About the Book
Finding one's better half can be a tricky business in modern China. With hectic work schedules, nagging parents and a growing gender imbalance resulting from the social effects of China’s one-child policy, it is not easy for the proclaimed 180 million singles to find a match. In addition, China’s fast growing economy not only helped to winkle millions of people out of poverty, but also created new struggles for bringing them together. Real estate prices have sky-rocket in bigger cities and paying off a place to stay for a family seems to be a lifetime project. A psychological shift towards a growing importance on material values is also visible and dating in modern China is mostly lacking all sense of romance, fun and flirtation. It is more about ‘speaking business’. “Where do you plan to live? What is your salary? Do you own an apartment?” are common questions and many youngsters publish their monthly income and housing situation on one of the dozen dating websites without batting an eyelid.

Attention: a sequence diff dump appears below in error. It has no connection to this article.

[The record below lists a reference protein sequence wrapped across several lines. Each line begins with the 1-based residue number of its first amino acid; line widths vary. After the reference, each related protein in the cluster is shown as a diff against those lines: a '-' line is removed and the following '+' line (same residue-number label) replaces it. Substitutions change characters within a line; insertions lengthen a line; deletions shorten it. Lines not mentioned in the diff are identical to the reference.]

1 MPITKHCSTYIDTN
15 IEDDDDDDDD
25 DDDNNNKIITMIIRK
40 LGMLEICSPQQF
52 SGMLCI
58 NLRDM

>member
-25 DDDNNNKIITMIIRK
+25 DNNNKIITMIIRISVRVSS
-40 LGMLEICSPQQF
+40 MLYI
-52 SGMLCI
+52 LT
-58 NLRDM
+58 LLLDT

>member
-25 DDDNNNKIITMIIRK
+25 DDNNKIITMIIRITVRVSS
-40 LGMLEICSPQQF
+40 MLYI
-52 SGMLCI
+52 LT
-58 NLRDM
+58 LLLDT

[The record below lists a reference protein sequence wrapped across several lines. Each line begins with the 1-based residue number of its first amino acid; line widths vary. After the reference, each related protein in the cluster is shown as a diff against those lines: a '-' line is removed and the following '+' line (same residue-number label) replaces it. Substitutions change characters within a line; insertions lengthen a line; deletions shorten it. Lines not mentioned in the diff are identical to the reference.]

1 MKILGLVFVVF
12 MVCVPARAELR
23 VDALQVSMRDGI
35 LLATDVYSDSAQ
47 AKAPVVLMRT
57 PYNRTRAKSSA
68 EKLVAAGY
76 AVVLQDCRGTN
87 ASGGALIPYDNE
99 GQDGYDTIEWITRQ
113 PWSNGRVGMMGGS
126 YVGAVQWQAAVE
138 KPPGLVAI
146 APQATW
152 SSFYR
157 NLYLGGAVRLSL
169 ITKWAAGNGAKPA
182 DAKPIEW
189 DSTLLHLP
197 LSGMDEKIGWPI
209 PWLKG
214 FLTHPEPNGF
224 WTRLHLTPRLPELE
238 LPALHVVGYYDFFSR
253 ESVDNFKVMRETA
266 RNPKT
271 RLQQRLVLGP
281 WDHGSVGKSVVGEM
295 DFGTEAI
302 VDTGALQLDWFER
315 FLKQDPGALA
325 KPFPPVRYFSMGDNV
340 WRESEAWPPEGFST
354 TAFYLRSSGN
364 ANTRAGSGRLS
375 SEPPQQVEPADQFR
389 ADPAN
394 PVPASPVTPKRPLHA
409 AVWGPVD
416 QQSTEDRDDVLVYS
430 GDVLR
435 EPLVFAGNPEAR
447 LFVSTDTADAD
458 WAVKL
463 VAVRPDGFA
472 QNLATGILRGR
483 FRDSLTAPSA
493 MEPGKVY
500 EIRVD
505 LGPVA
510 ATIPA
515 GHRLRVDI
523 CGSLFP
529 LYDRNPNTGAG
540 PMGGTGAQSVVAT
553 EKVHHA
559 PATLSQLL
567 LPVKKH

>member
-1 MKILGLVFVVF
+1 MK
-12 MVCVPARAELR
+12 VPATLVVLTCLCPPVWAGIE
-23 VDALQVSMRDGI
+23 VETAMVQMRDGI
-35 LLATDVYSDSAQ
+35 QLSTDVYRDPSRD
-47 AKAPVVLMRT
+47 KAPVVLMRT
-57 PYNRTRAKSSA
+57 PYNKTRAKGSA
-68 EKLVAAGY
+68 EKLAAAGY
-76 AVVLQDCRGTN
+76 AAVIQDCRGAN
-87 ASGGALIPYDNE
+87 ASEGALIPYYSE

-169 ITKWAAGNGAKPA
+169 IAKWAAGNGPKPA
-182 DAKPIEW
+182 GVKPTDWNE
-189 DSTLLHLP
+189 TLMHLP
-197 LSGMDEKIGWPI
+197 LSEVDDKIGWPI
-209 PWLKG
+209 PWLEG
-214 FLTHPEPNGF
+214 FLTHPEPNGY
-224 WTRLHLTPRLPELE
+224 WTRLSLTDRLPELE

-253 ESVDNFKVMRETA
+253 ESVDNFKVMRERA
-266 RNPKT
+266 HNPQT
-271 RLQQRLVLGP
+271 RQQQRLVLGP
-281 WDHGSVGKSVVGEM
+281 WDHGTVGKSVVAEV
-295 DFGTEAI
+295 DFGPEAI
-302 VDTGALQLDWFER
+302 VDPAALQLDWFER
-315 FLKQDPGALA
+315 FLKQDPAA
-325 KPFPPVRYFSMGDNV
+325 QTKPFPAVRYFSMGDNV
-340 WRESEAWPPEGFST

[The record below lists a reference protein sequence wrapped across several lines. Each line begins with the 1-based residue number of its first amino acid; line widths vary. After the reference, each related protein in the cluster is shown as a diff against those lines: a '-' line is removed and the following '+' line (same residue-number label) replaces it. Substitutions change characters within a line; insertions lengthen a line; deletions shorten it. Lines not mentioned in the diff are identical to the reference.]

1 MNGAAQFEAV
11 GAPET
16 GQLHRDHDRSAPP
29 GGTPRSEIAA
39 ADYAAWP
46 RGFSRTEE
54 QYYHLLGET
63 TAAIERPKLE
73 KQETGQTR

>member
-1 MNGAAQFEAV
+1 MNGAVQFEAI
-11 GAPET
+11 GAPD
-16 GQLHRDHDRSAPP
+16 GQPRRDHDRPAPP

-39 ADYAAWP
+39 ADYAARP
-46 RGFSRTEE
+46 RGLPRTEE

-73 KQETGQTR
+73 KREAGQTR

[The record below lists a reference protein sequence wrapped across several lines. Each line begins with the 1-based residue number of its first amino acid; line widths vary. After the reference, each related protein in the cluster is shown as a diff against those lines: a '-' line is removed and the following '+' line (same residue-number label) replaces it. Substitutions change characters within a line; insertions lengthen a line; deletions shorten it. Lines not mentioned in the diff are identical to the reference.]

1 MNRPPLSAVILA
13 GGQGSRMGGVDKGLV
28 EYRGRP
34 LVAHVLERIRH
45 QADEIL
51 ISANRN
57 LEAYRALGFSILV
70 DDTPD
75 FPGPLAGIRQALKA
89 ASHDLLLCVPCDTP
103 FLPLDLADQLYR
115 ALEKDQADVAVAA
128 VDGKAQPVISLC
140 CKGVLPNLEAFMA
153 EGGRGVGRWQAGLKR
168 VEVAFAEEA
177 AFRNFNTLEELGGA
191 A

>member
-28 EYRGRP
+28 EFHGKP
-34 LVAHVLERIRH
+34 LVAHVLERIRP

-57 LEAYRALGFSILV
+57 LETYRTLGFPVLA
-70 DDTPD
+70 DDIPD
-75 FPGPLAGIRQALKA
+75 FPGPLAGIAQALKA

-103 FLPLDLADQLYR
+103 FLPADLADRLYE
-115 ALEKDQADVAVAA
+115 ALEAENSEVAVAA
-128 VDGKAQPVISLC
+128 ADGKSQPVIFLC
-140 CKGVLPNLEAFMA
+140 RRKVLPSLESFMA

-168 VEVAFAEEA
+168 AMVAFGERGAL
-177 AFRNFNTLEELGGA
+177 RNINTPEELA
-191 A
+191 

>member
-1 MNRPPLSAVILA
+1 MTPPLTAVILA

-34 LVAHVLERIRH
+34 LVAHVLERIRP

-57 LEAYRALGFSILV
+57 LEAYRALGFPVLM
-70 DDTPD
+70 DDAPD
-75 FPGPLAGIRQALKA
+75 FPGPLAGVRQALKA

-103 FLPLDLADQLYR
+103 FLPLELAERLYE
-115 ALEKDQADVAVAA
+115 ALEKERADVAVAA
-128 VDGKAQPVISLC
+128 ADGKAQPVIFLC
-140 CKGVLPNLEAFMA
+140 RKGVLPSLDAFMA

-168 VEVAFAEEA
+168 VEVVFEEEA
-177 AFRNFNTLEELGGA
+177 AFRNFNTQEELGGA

But individual solutions for these issues also keep up with the speed of change. Young couples without money get together in ‘naked marriages’, where traditional requests of financial stability and a certain income as a necessity to get married are left aside. Not only few gays and lesbians still abide by the families’ will to get married, but have found a way to lure them in with staged ‘fake marriages’ between the two homosexual groups to gain personal freedom. Conceptions of love vary widely in modern China. And every single one can tell a lot about the nation’s psyche.